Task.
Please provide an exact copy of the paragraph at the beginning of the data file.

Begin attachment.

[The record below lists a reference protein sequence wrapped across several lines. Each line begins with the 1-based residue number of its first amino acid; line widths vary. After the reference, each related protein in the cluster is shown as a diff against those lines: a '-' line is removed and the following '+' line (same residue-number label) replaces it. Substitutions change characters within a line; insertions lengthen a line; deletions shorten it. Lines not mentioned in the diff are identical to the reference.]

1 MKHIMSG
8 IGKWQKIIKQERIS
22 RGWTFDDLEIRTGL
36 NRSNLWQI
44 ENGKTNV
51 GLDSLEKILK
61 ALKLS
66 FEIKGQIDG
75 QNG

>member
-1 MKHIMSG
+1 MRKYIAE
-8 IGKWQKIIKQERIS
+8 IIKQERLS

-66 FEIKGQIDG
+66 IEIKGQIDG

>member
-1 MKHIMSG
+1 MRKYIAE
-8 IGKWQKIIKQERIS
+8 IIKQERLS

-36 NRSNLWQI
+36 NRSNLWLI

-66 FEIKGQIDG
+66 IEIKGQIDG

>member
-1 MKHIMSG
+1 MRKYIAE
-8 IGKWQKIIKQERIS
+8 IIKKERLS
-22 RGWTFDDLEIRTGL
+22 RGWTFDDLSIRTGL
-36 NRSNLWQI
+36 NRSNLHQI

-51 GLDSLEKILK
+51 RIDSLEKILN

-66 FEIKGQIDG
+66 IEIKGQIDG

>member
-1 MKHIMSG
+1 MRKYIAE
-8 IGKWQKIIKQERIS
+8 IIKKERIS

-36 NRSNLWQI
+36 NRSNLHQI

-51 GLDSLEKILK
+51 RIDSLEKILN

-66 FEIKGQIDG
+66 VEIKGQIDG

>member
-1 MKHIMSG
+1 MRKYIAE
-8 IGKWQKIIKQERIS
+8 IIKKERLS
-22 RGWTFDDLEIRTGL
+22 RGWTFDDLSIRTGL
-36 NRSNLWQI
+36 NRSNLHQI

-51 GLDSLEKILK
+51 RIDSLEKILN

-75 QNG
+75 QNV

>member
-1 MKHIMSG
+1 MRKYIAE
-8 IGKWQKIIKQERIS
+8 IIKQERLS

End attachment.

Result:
[The record below lists a reference protein sequence wrapped across several lines. Each line begins with the 1-based residue number of its first amino acid; line widths vary. After the reference, each related protein in the cluster is shown as a diff against those lines: a '-' line is removed and the following '+' line (same residue-number label) replaces it. Substitutions change characters within a line; insertions lengthen a line; deletions shorten it. Lines not mentioned in the diff are identical to the reference.]